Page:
• You are operating very close to the Mexican border.  The place is crawling with Immigration and Customs Enforcement (ICE) officers.  I recommend you carry identification on your person in order or alleviate suspicions that might ruin your activation attempt.
  • It's a short hike, and not too strenuous, but I still recommend you bring a good amount of water.  On the day I hiked this peak, it was in the mid-80s before the sun came up, and there's not much shade (no shade, actually).
Lastly, I promised a review of the WLB-817 battery pack that I had installed in my FT-817ND.  The battery performed marvelously.  Battery voltage barely dropped, even when transmitting a full 5 watts of power on CW during the five long "dahs" of the "0" in my callsign.  I suspect that there's power for several more activations in a single battery charge.  I'm very happy with this purchase.

Tuesday, October 6, 2015

Upcoming Activation: Pilot Knob (W6/SD-435)

Pilot Knob, just a few miles from the Arizona, California, and Mexican borders.  Image captured from the SOTA Goat App.
I'm planning on activating Pilot Knob (W6/SD-435) next Sunday.  Look at SOTAWatch Alerts for updates.  Wikipedia article about Pilot Knob here.

It's a volcanic plug, which makes sense given that the Chocolate Mountains to the north are volcanic in origin.  Other volcanic plug mountains I've activated include Bishop Peak (W6/SC-339) and Black Hill (W6/SC-378).  These two peaks are a part of a series of peaks between Morro Rock (itself a volcanic plug) and San Luis Obispo.  But enough about that...

I once attempted to activated Pilot Knob before, but my time was limited and I ended up hiking up a dead-end trail without making it to the summit.  I had to give up for lack of time.

I should have more time available for me to do this activation.

I'm using the helpful "Hiking Guide to Trails in the Yuma Area," by Geo Montopoli to assist with planning the ascent.  See pages 66-68 of the PDF for more info on Pilot Knob.

I'll be APRS-capable, so watch for my breadcrumbs as N0PCL-7.  I'll be phone & CW capable on all bands from 40 meters through 70 centimeters (including 222 MHz.).  I'm also going to try out a new counterpoise for a portable HF antenna, so I may be able to load it up on 60 or 80 meters, albeit very inefficiently.  This will also be the first time I try using the WLB-817 battery system in the field.

We'll see how it goes.


Sunday, October 4, 2015

WLB-817 Initial Review

Last week I mentioned that I was having some battery issues with the W4RT battery pack that I had installed in my main SOTA radio, the Yaesu FT-817ND.  I opted to purchase a lithium polymer (LiPo) battery system from HamSource, a small side hustle of John, N1OLO.

This past Thursday I the new batteries arrived.  WindCamp is the manufacturer.  Total price:  $80.00 + $12.99 shipping and handling.  It turns out that the $12.99 of shipping and handling purchased a 2-day priority shipping via the US Postal Service.  I would have been happy for a slower shipping option to save a bit on S&H.

The small box contained the new battery pack, a small wall charger, and a new battery bay door for the FT-817ND.  There was also an invoice, but no instructions.  I admit I was a bit miffed at that.  At work on Friday, I sent an email to John about that issue.  Within a couple of hours he replied, apologizing for the lack of instructions, which he said should have been included.  He attached a PDF file which had a single page of instructions (this is also available at his website.)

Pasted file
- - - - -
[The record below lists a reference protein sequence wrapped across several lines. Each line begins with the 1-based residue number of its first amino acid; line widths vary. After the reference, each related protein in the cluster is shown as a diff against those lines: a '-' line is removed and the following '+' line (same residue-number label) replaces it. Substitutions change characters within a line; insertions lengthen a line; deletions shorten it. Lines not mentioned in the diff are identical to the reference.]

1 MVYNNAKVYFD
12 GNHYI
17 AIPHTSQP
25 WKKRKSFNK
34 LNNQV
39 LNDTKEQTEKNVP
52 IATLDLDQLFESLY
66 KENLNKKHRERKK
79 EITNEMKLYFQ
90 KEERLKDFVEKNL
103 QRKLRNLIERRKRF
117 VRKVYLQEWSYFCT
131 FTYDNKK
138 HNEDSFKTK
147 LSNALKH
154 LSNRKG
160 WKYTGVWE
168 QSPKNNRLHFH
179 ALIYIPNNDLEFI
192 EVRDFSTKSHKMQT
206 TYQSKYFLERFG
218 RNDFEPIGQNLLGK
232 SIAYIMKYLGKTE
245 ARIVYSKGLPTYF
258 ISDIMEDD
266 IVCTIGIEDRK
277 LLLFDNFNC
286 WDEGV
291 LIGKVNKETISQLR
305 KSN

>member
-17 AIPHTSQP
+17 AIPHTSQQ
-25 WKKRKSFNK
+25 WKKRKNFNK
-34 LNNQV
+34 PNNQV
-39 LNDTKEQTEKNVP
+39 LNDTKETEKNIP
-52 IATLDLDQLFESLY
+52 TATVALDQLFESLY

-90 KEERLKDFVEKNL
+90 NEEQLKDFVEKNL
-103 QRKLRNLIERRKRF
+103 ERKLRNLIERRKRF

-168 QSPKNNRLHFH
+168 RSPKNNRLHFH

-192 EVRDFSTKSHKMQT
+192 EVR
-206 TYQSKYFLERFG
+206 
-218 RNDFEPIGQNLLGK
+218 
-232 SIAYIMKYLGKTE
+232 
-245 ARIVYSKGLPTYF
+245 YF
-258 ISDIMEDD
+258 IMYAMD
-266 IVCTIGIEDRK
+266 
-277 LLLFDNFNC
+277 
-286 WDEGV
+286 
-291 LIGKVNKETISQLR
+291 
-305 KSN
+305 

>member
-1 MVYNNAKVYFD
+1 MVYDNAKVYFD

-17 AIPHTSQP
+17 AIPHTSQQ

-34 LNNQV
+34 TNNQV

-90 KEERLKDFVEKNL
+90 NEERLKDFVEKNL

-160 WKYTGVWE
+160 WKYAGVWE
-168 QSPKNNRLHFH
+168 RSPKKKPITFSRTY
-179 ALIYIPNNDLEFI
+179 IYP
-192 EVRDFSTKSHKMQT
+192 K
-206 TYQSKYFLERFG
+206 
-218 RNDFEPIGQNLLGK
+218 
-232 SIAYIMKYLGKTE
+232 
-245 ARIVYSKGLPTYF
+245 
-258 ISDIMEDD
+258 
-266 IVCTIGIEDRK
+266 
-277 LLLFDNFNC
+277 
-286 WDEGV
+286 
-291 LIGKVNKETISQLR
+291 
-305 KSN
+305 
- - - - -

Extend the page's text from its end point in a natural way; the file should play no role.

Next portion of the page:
The HamSource WLB-817 Battery Kit
That minor problem solved, I commenced to assemble the new battery system into the FT-817ND.
First, I removed the W4RT batteries from the FT-817ND and dropped in the new battery set, being careful ensure that the wiring harness from the batteries will reach to the battery bay door (which contains a tiny circuit board.
Dropping in the lithium ion battery pack.
The new batteries are smaller than the W4RT batteries.  Fitting batteries into the FT-817 battery bay isn't too difficult.  Some jostling is required, but it worked out ok.
The new battery pack (top) vs. the W4RT NiMH battery pack.
The replacement battery bay door has a nifty feature:  A switch.  This makes a positive disconnect of the battery from the rest of the radio during charging, and for periods of storage.  (Some FT-817ND owners have experienced failure of the final power amplifier, apparently due to batteries discharging through the power amplifier bias circuit.  I'm not sure how much truth there is to this, but it's a common reason given when the FT-817 finals fail.)
The new FT-817ND battery bay door.  Chinglish:  "Choose the specifically charger..."

Underside of the battery bay door contains a board which connects the switch and charging jack.
Connecting the wiring harnesses up.
Replacement battery bay door installed.
All finished.  Radio is propped up with the Palm Radio Peg Leg kit.
Charging appears straightforward.  Simply turn the radio over, flip the battery door switch to "Off", plug in charger, and wait.  The charger has a dual-colored LED which glows red when the battery is charging and green when it's fully charged.  Simple.
Charging configuration.
The instructions say to never allow the battery voltage to drop below 9 volts.  This matches similar advice I've seen elsewhere regarding lithium polymer batteries.

So, that's it.  I'm reasonably happy with the installation.  I have a business trip to SoCal and Arizon over the next couple of weeks.  I'll try to knock out a SOTA activation or two out there.  After the trip reports I'll let you know how the batteries held up.

The batteries ship mostly charged.  11.3 volts indicated.